Pediatrics – SPARK Center
For Medical Professionals
Research and Grant-Funded Projects
Members of The SPARK Center staff are actively engaged in both local and international research endeavors aimed at reducing the risk of HIV infection, enhancing children’s adaptation to HIV/AIDS, and finding the most effective prevention and intervention programs to curb the spread of the disease, in particular among ethnic minority groups. Current research projects include the following:
Cultural and Psychosocial Influences on HIV-Risk Behaviors among Haitians. (2005-present). Principal Investigator: Gemima St. Louis, Ph.D.
The goals of this study are to (1) conduct an in-depth assessment of the cultural and psychosocial variables that are associated with HIV-risk behaviors, and (2) gather pilot data that will inform a larger-scale study on effective strategies to reduce HIV-related risk behaviors among Haitian individuals. In-depth, face-to-face interviews are being conducted with Haitian men and women (ages 18+) in order to assess their susceptibility to HIV, knowledge about HIV/AIDS transmission and prevention, attitudes toward condom use, gender-role expectations, safe-sex negotiation skills, and risk-reduction behaviors. The findings from this study will shed light on the potential barriers to effective HIV prevention efforts and guide future research on ethnic minority and immigrant groups who are at high risk for HIV infection.
Living with HIV: Exploring the Experiences of Perinatally HIV-Infected Adolescents. (2005-2006). Investigators: Jennifer M. Hamilton, M.A., & Gemima St. Louis, Ph.D.
Perinatally HIV-infected adolescents (ages 13-15) and their primary caregivers were interviewed and case studies of their coping process were constructed using qualitative and quantitative data from semi-structured interviews. Results are reported on perinatally HIV-infected adolescents’ HIV knowledge, psychological adjustment, self-competence and medication adherence and their guardians’ psychological adjustment, HIV knowledge and assistance with medication adherence in an effort to understand each adolescent’s process of coping with developmental challenges in the context of their HIV status. Findings revealed that medication adherence was most related to the developmental level of adolescents’ understanding of HIV (i.e., their HIV knowledge) and the direct support provided by their guardians. Adolescents whose guardians provided behavioral monitoring and consistent verbal prompts were generally more successful in achieving adherence. A major theme that emerged from the narratives about disclosure stories was the almost complete silence about HIV that characterizes interactions between guardians and adolescents. Implications for treatment and suggestions for future research are discussed.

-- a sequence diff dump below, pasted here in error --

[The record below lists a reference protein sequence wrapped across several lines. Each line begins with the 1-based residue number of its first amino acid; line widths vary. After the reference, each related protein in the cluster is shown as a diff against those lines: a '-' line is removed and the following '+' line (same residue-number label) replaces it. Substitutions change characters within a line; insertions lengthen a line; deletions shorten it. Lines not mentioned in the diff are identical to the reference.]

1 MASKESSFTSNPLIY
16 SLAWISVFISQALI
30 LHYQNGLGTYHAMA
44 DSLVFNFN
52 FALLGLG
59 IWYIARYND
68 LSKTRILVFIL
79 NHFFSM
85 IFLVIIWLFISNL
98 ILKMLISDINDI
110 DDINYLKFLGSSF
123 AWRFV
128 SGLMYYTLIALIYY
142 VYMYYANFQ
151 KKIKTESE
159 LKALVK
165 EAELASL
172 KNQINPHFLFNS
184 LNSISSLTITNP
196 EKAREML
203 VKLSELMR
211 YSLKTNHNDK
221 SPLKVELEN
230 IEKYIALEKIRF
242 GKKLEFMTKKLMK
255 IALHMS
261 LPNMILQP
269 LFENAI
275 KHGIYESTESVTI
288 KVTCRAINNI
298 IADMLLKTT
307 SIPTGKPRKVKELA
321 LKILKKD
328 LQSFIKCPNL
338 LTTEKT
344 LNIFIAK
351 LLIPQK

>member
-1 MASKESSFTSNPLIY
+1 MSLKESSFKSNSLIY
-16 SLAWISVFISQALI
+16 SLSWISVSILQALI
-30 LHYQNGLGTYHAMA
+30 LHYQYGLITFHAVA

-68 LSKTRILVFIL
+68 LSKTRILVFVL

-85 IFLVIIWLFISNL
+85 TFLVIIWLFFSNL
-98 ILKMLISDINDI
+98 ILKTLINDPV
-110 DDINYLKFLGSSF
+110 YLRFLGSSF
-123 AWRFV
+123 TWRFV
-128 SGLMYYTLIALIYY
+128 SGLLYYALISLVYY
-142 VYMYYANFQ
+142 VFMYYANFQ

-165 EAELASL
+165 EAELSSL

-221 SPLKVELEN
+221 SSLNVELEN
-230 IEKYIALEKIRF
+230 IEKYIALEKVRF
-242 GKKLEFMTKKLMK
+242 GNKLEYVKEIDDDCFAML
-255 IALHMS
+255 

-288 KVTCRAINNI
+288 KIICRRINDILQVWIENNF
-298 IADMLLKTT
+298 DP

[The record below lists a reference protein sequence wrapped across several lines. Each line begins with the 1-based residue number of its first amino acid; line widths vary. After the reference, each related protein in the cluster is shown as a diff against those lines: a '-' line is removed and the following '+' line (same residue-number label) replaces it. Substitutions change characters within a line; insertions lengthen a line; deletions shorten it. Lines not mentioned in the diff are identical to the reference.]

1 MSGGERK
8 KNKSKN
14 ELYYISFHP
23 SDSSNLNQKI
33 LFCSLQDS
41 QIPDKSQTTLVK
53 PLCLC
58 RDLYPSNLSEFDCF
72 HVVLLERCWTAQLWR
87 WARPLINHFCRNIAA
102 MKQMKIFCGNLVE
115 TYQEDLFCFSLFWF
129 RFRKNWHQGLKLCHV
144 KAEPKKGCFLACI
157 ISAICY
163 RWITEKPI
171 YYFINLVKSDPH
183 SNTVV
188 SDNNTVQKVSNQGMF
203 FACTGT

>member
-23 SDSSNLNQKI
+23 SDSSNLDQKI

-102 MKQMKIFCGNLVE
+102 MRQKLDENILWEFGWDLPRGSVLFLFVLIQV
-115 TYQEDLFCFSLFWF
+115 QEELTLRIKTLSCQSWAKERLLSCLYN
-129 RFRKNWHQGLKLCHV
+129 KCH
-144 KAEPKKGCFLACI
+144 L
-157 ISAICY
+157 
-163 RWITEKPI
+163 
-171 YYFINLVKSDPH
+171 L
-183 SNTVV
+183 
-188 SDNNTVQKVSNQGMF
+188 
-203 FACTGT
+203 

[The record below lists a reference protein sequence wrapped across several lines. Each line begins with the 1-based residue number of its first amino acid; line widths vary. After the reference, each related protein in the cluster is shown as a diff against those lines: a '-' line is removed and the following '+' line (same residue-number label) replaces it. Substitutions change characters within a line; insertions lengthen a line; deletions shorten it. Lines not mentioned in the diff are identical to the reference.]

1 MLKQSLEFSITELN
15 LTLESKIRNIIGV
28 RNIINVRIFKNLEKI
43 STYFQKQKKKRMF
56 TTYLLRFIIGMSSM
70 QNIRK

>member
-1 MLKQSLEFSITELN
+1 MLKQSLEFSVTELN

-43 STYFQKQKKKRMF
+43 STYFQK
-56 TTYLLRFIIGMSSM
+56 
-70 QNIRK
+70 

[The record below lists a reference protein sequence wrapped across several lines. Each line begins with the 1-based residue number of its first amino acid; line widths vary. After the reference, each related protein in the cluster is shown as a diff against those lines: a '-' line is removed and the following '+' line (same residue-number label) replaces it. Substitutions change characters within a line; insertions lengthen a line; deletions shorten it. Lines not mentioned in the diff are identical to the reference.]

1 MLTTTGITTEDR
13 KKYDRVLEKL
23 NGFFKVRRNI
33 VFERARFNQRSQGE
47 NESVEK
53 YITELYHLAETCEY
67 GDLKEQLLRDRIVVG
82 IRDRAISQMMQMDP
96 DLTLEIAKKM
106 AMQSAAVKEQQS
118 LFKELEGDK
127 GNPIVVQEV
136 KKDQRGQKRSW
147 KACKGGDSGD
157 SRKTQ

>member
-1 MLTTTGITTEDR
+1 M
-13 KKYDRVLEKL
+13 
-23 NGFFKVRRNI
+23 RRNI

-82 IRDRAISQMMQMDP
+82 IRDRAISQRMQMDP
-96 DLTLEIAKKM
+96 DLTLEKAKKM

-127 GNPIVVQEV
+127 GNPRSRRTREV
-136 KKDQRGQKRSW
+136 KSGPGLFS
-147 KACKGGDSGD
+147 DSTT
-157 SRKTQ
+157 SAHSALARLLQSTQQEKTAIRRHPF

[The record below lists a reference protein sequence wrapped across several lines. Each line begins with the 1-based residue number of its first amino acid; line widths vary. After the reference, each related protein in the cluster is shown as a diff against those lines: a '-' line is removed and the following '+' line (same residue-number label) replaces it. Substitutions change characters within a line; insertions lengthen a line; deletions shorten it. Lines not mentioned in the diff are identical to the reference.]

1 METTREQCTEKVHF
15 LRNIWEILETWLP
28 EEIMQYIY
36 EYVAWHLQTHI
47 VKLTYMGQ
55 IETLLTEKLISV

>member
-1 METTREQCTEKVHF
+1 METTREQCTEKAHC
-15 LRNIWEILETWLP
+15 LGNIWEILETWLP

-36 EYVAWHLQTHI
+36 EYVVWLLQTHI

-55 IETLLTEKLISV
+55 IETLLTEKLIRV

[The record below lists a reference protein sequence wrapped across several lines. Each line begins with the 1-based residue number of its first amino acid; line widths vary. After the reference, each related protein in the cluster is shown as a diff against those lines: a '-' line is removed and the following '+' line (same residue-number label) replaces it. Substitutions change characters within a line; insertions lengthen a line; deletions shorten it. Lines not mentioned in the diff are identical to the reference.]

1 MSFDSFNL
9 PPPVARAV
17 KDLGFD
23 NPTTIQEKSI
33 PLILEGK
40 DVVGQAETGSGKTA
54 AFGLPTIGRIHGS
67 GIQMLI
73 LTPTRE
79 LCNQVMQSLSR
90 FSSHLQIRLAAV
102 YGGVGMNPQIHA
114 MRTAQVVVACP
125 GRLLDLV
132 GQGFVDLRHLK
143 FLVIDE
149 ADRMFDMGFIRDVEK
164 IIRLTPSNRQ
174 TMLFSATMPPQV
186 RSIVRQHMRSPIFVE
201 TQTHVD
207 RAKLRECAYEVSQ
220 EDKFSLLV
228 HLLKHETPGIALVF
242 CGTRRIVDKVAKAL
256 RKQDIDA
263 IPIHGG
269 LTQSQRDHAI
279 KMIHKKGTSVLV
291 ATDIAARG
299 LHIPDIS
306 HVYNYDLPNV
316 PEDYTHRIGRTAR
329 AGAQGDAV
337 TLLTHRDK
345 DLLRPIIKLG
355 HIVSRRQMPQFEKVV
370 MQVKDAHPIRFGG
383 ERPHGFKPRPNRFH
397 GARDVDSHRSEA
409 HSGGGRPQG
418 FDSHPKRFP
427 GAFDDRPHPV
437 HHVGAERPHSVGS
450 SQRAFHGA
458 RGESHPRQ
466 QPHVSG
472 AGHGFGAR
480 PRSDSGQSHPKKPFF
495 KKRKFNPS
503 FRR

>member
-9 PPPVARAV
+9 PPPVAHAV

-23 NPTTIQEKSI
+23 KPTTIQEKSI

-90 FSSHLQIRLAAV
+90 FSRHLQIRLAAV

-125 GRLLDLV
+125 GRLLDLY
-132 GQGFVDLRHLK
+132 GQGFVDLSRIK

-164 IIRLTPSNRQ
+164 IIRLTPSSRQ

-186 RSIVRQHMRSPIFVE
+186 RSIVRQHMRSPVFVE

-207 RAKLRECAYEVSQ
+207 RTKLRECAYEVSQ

The HIV Prevention Project for Haitian Women. (2006-present). Project Director: Gemima St. Louis, Ph.D.
This community-based initiative focused on addressing the HIV prevention needs of immigrant Haitian women. The goals of the program are to adapt and implement the SISTA (Sisters Informing Sisters about Topics on AIDS) Project, and evaluate its effectiveness in reducing HIV-risk behaviors among program participants. The project is funded in part by the Massachusetts AIDS Partnership, the National AIDS Fund and the Elton John Foundation; and the MAC AIDS Fund.
HIV/AIDS Prevention Among Haitian Women. (2000-2007). Project Director: Gemima St. Louis, Ph.D.
In Collaboration with the Center for Community Health, Education & Research (CCHER) and The Metro Boston Haitian REACH 2010 Coalition, The SPARK Center has been providing culturally-oriented and gender-sensitive HIV prevention and education workshops to members of the Haitian community who reside in the Greater Boston Metropolitan area. This was a multi-site, statewide project funded by the Centers for Disease Control & Prevention.